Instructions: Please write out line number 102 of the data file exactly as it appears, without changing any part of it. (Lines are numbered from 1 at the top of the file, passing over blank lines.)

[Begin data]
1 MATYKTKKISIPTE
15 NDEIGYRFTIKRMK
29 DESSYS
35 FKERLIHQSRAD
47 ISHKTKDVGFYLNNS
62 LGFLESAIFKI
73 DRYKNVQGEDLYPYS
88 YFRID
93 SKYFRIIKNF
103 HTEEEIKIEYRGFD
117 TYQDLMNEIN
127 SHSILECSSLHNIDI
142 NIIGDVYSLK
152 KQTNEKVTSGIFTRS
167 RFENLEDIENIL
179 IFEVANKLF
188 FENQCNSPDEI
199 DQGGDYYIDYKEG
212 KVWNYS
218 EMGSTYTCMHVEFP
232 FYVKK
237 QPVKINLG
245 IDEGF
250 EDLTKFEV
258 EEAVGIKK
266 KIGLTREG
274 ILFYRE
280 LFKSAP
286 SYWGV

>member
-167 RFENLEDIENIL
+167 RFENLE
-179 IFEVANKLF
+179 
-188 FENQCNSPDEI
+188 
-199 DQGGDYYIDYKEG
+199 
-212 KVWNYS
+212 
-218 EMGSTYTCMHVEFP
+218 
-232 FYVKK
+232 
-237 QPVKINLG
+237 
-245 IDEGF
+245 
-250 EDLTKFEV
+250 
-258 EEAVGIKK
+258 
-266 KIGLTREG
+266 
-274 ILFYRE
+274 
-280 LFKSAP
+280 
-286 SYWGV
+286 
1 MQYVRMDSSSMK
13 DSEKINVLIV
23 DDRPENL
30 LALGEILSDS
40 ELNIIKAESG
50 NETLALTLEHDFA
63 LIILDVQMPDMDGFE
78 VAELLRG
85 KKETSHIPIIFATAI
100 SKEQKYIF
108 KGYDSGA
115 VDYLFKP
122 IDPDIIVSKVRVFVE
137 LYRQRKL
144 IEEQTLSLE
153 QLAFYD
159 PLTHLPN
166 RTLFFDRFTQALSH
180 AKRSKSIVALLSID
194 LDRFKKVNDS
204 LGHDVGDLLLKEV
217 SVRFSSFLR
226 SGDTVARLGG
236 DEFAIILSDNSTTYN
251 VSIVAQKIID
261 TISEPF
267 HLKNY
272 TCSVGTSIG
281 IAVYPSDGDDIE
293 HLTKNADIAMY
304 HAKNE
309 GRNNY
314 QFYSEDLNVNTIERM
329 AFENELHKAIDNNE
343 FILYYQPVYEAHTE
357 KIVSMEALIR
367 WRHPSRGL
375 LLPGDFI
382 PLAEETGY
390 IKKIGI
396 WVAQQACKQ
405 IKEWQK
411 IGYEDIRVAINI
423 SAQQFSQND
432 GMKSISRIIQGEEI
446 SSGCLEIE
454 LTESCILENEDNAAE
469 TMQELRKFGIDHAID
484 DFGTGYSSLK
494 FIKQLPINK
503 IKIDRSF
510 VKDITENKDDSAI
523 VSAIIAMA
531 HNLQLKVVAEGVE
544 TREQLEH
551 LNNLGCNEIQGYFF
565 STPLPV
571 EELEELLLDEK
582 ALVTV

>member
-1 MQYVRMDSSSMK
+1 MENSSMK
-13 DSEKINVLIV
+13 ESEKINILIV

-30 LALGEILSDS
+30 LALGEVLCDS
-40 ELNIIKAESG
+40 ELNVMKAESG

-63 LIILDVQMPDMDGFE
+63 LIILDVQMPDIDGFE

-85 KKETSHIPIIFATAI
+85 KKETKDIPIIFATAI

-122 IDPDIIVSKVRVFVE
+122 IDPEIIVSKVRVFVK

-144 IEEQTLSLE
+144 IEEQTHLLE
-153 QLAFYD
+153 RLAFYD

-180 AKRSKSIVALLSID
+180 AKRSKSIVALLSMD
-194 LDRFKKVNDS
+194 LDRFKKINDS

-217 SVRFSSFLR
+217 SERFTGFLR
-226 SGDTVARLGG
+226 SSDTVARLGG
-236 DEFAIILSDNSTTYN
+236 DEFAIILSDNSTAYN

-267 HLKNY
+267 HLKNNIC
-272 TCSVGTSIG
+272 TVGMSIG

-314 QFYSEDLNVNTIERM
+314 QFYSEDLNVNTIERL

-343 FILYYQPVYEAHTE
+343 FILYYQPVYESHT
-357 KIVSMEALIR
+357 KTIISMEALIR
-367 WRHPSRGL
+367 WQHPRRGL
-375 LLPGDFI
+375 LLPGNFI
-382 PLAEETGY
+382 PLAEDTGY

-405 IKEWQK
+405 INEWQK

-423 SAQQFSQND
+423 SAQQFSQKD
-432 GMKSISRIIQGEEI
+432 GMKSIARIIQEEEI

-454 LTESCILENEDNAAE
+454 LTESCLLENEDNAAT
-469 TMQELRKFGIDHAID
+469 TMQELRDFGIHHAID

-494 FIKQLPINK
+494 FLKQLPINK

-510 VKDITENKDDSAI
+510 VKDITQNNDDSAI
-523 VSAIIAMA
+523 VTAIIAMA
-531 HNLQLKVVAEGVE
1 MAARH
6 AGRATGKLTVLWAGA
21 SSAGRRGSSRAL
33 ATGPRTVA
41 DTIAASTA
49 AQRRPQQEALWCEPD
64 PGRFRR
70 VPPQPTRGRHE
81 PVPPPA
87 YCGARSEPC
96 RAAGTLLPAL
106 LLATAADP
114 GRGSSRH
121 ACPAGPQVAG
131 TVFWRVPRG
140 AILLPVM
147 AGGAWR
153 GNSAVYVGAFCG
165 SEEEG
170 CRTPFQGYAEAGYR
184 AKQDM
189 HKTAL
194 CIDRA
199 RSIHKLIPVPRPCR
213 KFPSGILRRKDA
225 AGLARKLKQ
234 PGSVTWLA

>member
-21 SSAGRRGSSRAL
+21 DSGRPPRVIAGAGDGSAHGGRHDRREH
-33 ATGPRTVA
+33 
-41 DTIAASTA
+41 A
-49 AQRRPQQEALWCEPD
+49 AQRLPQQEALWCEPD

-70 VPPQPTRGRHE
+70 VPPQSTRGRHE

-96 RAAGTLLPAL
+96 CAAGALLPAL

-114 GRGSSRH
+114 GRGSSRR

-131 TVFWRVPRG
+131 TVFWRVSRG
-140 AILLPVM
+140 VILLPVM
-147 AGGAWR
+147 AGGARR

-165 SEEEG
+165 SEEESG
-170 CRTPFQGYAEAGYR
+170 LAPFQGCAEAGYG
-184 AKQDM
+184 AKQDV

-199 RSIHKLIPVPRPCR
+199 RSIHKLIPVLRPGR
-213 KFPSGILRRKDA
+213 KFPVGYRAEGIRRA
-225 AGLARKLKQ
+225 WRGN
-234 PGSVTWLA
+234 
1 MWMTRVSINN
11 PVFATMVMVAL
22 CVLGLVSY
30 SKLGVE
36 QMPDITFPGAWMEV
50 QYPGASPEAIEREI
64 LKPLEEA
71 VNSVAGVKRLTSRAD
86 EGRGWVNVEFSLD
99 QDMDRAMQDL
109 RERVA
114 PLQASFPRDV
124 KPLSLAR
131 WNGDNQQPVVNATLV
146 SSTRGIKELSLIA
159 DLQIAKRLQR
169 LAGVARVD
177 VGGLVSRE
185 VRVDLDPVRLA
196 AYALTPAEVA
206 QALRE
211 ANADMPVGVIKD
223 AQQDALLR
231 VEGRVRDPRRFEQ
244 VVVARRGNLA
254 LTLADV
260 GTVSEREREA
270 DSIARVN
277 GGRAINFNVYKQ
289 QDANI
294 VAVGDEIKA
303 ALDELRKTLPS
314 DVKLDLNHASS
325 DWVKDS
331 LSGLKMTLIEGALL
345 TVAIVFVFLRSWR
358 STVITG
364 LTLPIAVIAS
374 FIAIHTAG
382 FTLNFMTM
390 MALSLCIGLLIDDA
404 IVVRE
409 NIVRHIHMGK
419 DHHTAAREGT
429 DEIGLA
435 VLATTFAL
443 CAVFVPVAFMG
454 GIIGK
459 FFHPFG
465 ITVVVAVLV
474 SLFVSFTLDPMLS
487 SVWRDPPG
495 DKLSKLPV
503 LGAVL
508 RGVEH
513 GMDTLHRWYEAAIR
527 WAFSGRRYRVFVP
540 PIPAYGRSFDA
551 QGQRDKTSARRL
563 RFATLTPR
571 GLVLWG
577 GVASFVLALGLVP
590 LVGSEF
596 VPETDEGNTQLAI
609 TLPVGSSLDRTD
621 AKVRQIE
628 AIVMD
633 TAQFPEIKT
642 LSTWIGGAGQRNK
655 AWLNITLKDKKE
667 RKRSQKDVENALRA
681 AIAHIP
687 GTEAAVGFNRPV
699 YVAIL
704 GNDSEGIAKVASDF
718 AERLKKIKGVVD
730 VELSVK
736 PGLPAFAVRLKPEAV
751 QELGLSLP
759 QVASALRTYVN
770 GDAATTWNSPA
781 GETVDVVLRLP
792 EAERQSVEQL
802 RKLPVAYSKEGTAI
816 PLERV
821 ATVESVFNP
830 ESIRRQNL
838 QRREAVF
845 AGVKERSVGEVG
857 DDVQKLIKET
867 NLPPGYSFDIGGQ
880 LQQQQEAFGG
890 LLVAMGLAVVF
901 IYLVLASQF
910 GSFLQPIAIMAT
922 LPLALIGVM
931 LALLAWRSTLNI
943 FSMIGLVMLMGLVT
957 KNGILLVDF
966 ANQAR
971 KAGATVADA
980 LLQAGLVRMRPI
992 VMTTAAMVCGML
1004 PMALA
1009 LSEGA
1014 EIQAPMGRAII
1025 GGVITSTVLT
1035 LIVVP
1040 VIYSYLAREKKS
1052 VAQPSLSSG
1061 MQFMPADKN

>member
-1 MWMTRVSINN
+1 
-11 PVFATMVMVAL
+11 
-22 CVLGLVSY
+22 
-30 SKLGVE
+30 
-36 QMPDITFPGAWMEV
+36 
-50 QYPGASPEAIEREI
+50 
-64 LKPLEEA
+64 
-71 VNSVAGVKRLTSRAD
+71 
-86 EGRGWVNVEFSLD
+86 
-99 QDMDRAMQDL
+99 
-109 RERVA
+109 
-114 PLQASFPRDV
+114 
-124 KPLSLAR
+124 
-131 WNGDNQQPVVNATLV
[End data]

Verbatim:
405 IKEWQK